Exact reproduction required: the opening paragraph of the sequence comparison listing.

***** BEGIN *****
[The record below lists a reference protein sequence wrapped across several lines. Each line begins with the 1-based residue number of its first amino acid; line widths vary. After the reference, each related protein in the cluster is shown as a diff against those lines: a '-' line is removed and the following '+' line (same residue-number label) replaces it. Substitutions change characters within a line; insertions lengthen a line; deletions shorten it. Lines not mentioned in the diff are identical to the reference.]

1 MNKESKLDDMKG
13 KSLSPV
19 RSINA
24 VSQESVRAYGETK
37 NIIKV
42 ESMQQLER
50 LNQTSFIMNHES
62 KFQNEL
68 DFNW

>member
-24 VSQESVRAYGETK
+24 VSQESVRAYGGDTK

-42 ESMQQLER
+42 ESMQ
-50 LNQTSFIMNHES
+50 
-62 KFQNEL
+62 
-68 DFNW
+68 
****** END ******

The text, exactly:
[The record below lists a reference protein sequence wrapped across several lines. Each line begins with the 1-based residue number of its first amino acid; line widths vary. After the reference, each related protein in the cluster is shown as a diff against those lines: a '-' line is removed and the following '+' line (same residue-number label) replaces it. Substitutions change characters within a line; insertions lengthen a line; deletions shorten it. Lines not mentioned in the diff are identical to the reference.]